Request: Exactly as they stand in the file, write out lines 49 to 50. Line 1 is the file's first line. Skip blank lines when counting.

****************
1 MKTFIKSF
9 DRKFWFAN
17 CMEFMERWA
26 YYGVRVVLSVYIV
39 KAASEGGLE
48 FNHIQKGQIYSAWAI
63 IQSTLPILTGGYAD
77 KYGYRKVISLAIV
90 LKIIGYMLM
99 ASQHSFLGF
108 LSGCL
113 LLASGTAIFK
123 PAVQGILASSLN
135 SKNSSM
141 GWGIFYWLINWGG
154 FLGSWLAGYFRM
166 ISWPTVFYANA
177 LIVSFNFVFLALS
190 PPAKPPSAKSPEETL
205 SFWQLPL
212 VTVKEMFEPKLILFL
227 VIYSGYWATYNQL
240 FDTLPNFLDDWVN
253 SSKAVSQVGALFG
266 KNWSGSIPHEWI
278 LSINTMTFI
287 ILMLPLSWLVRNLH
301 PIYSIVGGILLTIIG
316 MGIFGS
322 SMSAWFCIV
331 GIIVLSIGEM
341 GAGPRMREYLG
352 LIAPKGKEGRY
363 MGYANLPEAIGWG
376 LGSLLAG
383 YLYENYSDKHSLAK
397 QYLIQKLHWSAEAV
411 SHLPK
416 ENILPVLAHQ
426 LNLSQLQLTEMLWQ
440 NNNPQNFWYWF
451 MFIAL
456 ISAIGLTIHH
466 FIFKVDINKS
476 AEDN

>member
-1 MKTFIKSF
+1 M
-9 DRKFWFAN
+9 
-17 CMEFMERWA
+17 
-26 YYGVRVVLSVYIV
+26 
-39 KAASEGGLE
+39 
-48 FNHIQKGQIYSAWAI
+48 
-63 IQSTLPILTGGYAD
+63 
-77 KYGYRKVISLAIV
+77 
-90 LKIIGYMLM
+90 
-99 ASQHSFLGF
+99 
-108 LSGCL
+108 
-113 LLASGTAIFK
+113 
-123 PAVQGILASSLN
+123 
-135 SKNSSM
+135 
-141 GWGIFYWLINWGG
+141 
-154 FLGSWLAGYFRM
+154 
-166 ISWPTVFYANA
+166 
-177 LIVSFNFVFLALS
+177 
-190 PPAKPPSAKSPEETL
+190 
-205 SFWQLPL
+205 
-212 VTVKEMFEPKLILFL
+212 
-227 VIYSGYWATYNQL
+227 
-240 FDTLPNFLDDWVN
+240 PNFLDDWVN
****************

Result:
-9 DRKFWFAN
+9 